January 24, 2017

If a Tree Falls in the Forest...

The United Nations' Food and Agriculture Organization claims that an estimated 18 million acres of forest are lost each year due to deforestation. It's not a common topic in children's picture books, but there is an exceptional bunch that handles the subject in a relatable and creative way. Each book highlights how deforestation displaces animals, plants, and indigenous peoples and proves that the endless cycle of violence toward nature begs a need for wider awareness on the topic.



The book that inspired this list (by a loooong shot) is Katsumi Komagata's Little Tree. Little Tree is a Japanese pop-up book from 2008 that details the life cycle of a tree. We see the tree from seedling to death and then rebirth, and there's a very clear underlying message about mortality and the cycle of life.


Each spread features the tree in one of its various states of being. We start with the tree as a seedling, covered in snow, full-grown with baby, green leaves, covered in darkness and reflecting the stars, and full of bright orange leaves. The trilingual text (Japanese, French, and English) is sparse and poetic, and we see this tree become a home to crows, a peaceful spot for visitors to rest, and a local landmark for the city nearby. And, sadly, we watch it become a forgotten piece of nature that is torn down. 

The detailing in this book is just absolutely breath-taking. Many pages feature shiny pieces that emphasize the stage of life the tree is in, and the paper quality is impressive. This book is nearly impossible to find--I ended up special ordering it from Japan Since most of you won't be able to see it in person, here's a brief glimpse at the tree's full cycle:

images courtesy of ohpopup.canalblog.com

You can see that by the end of the book, the seedling takes shape again and begins to grow, ending the book on an optimistic note and proving just how tough and enduring nature can be.

Marc Martin's A Forest is one of the first books about deforestation I ever truly loved and appreciated. It has a magical quality that balances out the sad, underlying message.



A Forest tells the story of a forest that grows thick and lush over the course of thousands of years. But one day people show up and start cutting down trees to make space for a city. Sure, they start out cutting only what they need and replacing what they take, but eventually industrialization takes over and the forest is fully destroyed.



A Forest ends on a positive note, with the entire city being washed away in a storm and the forest making a resurgence, but the message is clear when the book ends on the same note that it begins: this cyclical damaging of nature has to cease and humans need to start giving back to the nature that has provided for them for so long. 

Barroux's Where's the Elephant? is a seek-and-find book where readers are challenged to locate an elephant, a snake, and a parrot, who are hidden in the dense forest.



As readers flip through the pages to locate the three animals, though, trees begin to disappear, replaced by stumps and logs. And soon houses and cars begin to fill those spaces, too. And eventually the entire forest is replaced by a bustling city, with the three animals and the last remaining tree relegated to a small enclosure in a zoo.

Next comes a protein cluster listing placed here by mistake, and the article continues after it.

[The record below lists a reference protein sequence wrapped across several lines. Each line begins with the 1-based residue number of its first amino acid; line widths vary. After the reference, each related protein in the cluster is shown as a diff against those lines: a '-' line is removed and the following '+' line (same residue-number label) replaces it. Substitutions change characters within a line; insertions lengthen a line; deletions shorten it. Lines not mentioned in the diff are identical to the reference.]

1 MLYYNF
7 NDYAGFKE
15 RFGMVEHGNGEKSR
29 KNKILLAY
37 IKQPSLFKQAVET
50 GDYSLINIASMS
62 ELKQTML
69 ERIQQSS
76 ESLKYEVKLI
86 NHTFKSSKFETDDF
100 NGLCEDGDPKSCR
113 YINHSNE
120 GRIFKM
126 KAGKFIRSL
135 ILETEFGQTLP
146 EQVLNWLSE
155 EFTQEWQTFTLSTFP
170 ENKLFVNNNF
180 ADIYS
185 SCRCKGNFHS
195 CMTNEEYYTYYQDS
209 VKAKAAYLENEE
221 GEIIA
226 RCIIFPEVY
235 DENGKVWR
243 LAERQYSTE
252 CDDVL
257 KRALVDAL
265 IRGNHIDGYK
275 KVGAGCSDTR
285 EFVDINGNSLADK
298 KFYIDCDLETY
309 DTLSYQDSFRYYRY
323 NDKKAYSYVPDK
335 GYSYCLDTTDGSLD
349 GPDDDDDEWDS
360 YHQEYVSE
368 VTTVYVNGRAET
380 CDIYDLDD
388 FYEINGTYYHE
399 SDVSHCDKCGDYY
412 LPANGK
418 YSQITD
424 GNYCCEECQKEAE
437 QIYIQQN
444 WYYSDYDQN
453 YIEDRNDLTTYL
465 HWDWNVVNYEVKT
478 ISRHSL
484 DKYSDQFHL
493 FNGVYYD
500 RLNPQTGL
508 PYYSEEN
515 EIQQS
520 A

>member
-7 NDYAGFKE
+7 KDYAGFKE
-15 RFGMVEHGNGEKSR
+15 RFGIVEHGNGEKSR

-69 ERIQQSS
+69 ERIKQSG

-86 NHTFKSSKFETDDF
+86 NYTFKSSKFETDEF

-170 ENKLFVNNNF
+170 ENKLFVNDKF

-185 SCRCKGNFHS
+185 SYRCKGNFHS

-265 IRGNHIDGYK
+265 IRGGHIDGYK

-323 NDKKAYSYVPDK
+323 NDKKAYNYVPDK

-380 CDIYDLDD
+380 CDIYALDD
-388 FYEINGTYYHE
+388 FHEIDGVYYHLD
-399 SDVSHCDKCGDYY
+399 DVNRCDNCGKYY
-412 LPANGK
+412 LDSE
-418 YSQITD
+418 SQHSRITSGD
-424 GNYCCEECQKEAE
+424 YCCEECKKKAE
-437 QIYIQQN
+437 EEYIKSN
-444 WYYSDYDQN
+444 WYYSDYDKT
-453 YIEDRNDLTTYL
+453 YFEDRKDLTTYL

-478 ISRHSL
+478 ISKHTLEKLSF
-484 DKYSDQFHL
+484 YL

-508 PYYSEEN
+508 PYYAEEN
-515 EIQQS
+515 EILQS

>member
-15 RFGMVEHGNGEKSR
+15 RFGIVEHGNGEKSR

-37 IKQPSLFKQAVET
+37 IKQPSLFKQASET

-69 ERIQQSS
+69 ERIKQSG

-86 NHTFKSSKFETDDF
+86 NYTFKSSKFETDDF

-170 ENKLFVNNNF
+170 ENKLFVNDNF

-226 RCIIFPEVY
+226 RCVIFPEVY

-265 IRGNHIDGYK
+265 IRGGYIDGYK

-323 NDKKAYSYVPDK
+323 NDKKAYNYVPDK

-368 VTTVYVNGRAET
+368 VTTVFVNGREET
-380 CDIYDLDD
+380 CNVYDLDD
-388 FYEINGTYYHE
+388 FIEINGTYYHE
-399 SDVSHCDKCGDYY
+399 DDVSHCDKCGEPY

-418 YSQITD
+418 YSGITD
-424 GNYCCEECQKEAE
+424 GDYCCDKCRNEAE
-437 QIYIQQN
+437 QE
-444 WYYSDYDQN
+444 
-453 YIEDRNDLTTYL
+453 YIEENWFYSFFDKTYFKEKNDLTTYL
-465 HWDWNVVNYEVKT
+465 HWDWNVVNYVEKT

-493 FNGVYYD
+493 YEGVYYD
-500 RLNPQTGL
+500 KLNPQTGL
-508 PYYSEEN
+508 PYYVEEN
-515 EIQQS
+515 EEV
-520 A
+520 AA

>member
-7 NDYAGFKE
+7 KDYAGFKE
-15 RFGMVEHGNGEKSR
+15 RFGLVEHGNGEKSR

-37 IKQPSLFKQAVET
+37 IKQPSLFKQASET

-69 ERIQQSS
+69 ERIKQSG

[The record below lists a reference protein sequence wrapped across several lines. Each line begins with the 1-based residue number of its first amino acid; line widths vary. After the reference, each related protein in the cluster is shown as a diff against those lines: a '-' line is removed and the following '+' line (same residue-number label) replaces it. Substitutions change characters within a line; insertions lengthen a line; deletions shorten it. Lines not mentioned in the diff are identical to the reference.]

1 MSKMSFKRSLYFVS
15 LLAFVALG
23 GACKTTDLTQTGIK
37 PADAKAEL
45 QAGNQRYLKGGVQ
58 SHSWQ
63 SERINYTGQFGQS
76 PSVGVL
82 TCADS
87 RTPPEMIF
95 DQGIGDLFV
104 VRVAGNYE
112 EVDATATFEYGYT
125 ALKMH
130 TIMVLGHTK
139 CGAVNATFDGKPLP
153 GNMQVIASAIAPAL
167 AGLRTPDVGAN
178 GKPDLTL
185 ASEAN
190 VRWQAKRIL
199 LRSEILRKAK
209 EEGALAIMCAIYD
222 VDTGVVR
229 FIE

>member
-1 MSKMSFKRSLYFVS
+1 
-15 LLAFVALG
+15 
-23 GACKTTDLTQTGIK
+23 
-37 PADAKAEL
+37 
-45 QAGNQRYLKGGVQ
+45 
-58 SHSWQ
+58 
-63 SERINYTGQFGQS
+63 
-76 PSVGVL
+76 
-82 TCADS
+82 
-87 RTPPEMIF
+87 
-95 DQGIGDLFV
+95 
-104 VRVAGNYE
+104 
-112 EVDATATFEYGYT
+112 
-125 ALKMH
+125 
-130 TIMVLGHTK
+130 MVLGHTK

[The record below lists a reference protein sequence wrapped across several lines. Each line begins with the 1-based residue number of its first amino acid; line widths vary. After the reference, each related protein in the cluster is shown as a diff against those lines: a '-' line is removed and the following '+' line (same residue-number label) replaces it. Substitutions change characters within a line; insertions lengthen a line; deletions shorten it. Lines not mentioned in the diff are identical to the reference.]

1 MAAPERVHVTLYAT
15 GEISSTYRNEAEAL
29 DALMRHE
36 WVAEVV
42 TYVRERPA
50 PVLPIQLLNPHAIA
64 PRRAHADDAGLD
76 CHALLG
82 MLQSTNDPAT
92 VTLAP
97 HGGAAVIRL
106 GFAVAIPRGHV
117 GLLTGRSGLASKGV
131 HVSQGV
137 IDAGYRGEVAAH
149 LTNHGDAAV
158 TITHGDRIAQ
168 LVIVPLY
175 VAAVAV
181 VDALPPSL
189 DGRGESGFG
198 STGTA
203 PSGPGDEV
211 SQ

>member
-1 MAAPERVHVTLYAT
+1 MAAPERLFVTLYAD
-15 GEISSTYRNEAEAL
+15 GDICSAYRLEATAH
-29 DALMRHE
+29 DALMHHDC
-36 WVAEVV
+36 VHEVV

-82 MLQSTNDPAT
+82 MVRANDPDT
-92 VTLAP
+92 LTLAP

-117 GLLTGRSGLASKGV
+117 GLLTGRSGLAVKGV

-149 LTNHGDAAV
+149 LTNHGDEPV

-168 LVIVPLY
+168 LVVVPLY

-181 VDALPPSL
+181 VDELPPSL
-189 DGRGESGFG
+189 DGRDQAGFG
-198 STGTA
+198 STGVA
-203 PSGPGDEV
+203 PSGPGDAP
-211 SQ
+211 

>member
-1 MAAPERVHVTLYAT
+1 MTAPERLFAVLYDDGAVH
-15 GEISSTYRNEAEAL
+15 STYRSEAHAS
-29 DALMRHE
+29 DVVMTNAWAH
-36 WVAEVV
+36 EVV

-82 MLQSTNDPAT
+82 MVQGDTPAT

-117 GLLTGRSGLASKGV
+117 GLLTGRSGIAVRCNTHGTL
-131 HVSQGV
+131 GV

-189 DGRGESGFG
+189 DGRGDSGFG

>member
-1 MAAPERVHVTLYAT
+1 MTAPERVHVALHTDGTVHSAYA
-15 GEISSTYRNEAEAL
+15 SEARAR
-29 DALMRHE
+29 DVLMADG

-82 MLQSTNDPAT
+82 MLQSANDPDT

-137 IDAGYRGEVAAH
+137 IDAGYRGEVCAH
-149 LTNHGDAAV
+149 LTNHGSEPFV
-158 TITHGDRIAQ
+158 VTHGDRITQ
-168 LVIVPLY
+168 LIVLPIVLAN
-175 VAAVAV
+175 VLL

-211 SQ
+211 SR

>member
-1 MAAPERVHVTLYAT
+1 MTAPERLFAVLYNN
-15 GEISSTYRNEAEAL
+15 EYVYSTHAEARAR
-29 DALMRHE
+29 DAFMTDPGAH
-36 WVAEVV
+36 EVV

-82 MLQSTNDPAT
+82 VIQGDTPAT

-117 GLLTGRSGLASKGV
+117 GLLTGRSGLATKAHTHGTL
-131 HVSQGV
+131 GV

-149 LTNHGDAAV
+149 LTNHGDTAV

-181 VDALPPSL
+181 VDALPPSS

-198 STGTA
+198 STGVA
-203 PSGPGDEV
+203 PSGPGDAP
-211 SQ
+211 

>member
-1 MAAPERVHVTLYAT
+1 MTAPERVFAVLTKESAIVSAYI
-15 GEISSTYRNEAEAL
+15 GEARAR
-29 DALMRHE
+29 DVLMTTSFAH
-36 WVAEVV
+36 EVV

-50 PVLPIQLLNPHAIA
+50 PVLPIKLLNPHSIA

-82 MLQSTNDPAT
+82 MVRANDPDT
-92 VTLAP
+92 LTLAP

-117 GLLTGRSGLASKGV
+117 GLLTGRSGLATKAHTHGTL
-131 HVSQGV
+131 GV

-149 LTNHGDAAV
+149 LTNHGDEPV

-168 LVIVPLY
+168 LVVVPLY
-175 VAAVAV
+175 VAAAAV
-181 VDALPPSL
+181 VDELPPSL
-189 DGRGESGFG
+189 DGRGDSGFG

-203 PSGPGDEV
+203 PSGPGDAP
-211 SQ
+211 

Eventually, the animals break out of the zoo and take their tree to a new island, but like the other books on this list, there's a creepy, cyclical feeling, like the animals will have to endure something similar in their new home. The first and last spreads mirror each other, each focusing on the shoreline of this newly-discovered island, and readers can't help but be doubtful that this new island won't soon be industrialized, too. But, also like the previous books listed, there is still a sense of hope as the smiling animals arrive at their new home. We can only hope it'll be there long enough to support them.



Where's the Elephant? is published on paper from sustainable forests, underlying the overall message about the importance of forests, and the author-illustrator has a note in the back about his personal experiences with deforestation.

Wake Up, Sloth! by Anouck Boisrobert and Louis Rigaud tells the tale of a sleepy sloth on the verge of losing his home. Wake Up, Sloth! is a pop-up book, and with every page turn, more and more of a forest disappears, torn down by bulldozers intent on re-purposing the land.



Readers open the book to a page with a lush, green forest as the narrator asks us to find a tiny sloth, gently swaying among the leaves. As the page turns increase, the forest begins to disappear and the text finds readers begging the sloth to wake up and observe the impending danger. We see indigenous people become displaced, animals run away, with one tree always left standing: the one with the sloth. So will he wake up in time to escape?







The penultimate page shows the forest completely torn down, brown and bare. And readers pull a small tab to watch a farmer plant seeds and sprout new growth (sloth included!). It doesn't take long (in the grand scheme of things) for the forest to return to its original glory, but much like Where's the Elephant?, the text and illustrations in the first and last spreads mirror each other, begging the question of how long it will be before something similar happens again.